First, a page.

The International Space Station is a giant 100-meter-wide edifice built over fourteen years in low Earth orbit: an impressive assemblage of pressurized modules, spindly struts, and dragonfly wings of solar panels. Although it soars 400 kilometers over our heads, the space station is not quite beyond the wispy upper reaches of the atmosphere, which exert an imperceptibly slight but unrelenting drag on the sprawling structure. This saps the space station’s orbital energy so that it spirals steadily toward the ground, and it needs to be repeatedly boosted back up with rocket thrusters. With the demise of the astronauts, or lack of fuel, the space station will relentlessly drop about 2 kilometers every month. Before too long, it would be hauled down into a fiery plunge through the air, ending in a streak of light and fireball like an artificial shooting star.


The gradual decay of our cities and towns is not the only transforming process that the survivors of the apocalypse will witness.

Since the Industrial Revolution and exploitation of first coal and then natural gas and oil, humanity has been fervently burrowing underground to dig up the buried chemical energy accumulated from times past. These fossil fuels, readily combustible dollops of carbon, are the decayed remains of ancient forests and marine organisms: chemical energy derived from the trapping of sunlight that shone on the Earth eons ago. This carbon originally came from the atmosphere, but the problem is that we are burning these stores so quickly that a few hundred million years’ worth of fixed carbon have been released back into the atmosphere in just over a hundred years, pumped out of our smokestacks and car exhaust pipes. This is far, far faster than the planetary system can reabsorb the liberated carbon dioxide, and there is about 40 percent more of the gas in the air today than at the beginning of the eighteenth century. One effect of this elevated carbon dioxide level is that more of the Sun’s warmth is trapped by the Earth’s atmosphere through the greenhouse effect, leading to global warming. This in turn will lead to a rise in sea levels and the disruption of weather patterns worldwide, creating more frequent, heavier monsoon floods in some areas and droughts in others, with severe repercussions for agriculture.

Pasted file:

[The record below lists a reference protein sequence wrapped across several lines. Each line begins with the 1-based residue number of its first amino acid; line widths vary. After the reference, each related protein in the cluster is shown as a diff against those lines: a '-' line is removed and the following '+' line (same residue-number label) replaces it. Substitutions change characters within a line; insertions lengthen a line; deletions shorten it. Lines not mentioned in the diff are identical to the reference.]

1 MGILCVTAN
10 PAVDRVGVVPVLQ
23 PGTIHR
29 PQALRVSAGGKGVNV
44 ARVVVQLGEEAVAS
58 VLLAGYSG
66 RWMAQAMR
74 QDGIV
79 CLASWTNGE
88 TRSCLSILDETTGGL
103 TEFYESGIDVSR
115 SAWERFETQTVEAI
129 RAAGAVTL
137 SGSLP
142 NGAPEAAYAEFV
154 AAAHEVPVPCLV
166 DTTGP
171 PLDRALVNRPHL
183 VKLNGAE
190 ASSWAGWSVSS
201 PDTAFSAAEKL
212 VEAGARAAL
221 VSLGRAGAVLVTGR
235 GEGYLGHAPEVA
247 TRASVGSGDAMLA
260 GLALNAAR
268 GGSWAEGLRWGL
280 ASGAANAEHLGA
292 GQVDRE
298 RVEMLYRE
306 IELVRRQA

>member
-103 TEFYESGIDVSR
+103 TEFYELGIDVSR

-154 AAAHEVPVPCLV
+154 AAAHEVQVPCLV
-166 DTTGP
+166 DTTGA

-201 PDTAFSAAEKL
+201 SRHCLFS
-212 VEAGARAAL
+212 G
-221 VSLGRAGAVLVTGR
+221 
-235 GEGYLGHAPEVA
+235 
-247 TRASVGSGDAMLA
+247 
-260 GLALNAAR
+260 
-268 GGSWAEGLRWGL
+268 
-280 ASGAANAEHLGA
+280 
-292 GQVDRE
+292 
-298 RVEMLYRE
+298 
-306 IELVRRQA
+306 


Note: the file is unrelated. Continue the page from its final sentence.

With the collapse of technological civilization, emissions from industry, intensive agriculture, and transport would cease overnight, and pollution from the small surviving population would drop to practically zero in the immediate aftermath. But even if emissions were to completely stop tomorrow, the world will continue to respond for the next few centuries to the vast amount of carbon dioxide our civilization has already belched out. We are currently in a lag phase, as the planet reacts to the sudden hard shove we have given to its equilibrium.